You have to put yourself in the other persons situation and share their pain. You cannot be a self-serving voyeur. You have to be very much a part of their story and their grief and their survival and their triumph. Your picture is merely a text of their context.
It is easy to pity the people in images if the viewer has never experienced or come close to experiencing the situation that is being shown. Yet, this emotional response is still valuable because it draws attention to the situation in which people can further investigate their curiosity about the image. Such images are an invitation to pay attention, to reflect, to learn, to examine the rationalizations of suffering. Who caused what the picture shows? Who is responsible?” Epidemic photography can serve as memento mori, important tokens of a nation’s collective memory.
The angles of your shots are fascinating. Sometimes you crouch, sometimes you use a telephoto lens, sometimes you are pretty close up. Do you script your stories before stepping out for the day with your cameras or do you take them spontaneously?
Mostly it jumps out of you. Photography is to seize that particular shot which if lost will never reappear. You are a surfer who can ride that visual wave or go under. I have never so far planned a shot. It’s there. You see it. You shoot it.
The portraits of the doctors scarred by the masks is alarming. The exhaustion in their eyes at the start of the lockdown is haunting. Once the book was published, did you return to photograph your subjects once more?
I started documenting in April and the book came out in September. I haven’t paused yet as I’m still documenting. I definitely plan to revisit most places and people.
The images at the crematorium are unforgettable. The loneliness and horror of the bodies trussed up and being managed by individuals well-protected in their PPE gear is devastating. Will you ever do a travelling exhibition of these images?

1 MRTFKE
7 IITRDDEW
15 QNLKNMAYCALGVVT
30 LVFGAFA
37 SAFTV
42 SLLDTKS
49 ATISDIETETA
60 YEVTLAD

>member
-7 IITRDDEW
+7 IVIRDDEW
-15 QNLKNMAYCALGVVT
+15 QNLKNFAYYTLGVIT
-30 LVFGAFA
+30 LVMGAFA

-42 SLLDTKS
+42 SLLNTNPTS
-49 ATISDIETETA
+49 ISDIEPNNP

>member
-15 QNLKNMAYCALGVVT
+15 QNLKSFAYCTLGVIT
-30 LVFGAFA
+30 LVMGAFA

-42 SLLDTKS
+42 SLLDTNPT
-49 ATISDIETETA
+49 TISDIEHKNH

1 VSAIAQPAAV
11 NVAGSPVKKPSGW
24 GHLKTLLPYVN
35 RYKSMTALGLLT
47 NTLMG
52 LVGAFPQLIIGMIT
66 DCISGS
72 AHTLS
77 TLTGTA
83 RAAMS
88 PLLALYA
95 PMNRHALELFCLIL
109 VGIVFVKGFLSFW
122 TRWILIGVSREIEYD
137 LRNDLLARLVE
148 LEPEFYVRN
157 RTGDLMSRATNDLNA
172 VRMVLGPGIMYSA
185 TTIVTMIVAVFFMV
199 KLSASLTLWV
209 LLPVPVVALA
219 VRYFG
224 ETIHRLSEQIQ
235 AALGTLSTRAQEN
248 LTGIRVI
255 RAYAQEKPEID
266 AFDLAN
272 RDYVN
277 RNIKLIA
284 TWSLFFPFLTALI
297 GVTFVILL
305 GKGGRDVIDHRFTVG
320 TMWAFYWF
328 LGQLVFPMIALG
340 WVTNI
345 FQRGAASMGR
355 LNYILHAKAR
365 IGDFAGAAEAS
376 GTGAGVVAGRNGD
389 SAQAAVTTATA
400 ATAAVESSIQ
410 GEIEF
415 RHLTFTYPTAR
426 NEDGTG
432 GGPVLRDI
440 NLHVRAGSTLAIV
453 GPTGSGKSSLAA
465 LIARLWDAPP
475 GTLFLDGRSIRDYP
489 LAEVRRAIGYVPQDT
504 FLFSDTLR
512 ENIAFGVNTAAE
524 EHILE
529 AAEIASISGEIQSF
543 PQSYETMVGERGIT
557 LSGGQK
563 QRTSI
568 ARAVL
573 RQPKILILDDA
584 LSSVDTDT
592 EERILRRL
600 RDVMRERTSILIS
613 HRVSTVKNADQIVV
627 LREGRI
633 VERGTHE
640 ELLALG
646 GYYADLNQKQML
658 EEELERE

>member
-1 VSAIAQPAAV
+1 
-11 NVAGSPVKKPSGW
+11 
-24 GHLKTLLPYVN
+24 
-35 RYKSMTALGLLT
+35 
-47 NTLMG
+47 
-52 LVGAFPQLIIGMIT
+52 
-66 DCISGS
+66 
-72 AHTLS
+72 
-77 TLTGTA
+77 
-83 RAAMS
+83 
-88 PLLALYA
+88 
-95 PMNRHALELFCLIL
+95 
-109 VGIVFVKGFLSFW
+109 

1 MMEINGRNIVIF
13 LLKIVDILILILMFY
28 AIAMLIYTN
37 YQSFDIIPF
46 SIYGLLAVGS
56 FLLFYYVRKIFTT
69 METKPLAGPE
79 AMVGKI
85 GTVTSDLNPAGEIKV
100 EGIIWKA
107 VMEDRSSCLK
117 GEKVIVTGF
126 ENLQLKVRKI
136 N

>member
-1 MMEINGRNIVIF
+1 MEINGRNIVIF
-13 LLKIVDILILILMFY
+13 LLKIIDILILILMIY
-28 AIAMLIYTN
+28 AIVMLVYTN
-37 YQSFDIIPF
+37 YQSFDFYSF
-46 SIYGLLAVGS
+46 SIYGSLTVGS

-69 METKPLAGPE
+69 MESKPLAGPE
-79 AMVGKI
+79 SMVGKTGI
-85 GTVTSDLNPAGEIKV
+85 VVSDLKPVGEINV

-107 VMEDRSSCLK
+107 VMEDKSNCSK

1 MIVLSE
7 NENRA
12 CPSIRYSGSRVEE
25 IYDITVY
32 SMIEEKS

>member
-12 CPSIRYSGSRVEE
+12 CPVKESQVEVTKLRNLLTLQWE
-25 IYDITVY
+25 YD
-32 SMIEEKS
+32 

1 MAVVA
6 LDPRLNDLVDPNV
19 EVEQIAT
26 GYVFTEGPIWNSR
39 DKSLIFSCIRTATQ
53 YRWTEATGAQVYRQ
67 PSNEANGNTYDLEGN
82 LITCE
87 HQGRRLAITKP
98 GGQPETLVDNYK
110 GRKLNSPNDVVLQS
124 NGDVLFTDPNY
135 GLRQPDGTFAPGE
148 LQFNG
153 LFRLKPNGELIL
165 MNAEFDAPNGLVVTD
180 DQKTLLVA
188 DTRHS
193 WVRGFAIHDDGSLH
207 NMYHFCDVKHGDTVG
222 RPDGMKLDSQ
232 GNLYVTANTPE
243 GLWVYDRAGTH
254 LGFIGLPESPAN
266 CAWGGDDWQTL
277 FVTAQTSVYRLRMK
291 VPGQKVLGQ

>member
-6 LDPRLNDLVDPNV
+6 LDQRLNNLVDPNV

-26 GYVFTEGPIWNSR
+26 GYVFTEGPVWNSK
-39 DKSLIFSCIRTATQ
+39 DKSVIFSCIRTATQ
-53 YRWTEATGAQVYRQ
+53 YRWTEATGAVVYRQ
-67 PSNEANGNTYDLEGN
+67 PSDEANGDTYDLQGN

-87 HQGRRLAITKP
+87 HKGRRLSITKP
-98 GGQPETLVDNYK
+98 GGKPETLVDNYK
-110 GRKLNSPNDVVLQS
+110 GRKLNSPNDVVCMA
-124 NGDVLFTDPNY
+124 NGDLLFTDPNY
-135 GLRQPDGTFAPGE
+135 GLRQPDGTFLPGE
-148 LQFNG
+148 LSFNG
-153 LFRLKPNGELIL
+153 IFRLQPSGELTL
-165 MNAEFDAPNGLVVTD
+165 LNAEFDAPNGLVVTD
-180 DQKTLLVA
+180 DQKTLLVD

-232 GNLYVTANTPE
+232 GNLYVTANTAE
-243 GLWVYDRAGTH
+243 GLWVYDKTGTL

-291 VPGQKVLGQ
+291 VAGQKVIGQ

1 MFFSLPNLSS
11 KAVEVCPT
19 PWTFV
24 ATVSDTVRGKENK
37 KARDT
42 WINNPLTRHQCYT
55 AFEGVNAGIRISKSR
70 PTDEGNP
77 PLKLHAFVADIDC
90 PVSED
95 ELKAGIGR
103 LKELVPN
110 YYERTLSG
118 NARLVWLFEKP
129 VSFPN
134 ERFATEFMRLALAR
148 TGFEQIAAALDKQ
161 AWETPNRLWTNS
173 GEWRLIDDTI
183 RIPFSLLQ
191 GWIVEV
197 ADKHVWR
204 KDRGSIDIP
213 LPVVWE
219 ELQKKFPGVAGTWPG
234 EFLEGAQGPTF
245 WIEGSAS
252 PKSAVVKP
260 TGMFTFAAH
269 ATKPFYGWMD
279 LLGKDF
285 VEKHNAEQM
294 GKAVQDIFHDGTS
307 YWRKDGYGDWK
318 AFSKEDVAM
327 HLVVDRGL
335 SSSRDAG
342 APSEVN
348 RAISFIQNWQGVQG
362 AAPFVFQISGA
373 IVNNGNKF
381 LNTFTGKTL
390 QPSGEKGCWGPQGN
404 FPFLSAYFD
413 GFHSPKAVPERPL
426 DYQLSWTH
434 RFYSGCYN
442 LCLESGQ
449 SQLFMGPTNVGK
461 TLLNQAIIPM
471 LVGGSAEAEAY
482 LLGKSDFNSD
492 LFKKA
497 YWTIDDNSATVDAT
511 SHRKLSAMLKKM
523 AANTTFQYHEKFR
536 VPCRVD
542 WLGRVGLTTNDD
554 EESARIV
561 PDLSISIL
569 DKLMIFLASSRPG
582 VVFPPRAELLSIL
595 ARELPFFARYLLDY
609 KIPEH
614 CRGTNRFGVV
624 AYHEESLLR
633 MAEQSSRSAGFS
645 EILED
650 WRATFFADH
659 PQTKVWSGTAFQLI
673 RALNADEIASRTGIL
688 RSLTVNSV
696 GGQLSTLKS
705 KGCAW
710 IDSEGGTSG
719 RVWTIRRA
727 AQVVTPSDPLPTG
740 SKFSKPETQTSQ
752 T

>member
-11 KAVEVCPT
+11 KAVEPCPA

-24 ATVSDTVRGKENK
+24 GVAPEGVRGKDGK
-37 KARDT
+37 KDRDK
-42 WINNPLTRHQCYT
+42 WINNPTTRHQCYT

Why is religion a fundamental focus of your images? Was it a conscious decision to document the various kinds of rituals embedded in our culture that help us to come to terms with death and grief?
Just as religion and faith is fundamental to our being, photography is also fundamental to either the beauty or ugliness of truth.
The surreal interchangeability of workers at the crematorium or the Muslim burial ground or the cemetery were a stark testimony that in COVID deaths of any religion the bodies, were wrapped in the same grim ducted plastic to the point of indistinguishability.
How did you disinfect your cameras?
Disinfecting wipes / Soap and Water /70% Isopropyl Alcohol. After disinfecting I would leave the equipment and set it aside for 48 hours.
What would you call this collection of images — art or a witnessing in the form of photo-documentation?
To quote Sontag, “To take a photograph is to participate in another person’s (or thing’s) mortality, vulnerability, mutability.” You may call it art or documentation; the lines are interjecting.
Where and when did you learn photography?
I have had no formal training in photography and not did I ever think I will become one. I shoot instinctively. Though someday I do want to do a formal course.
12. Who are the photographers who have influenced you?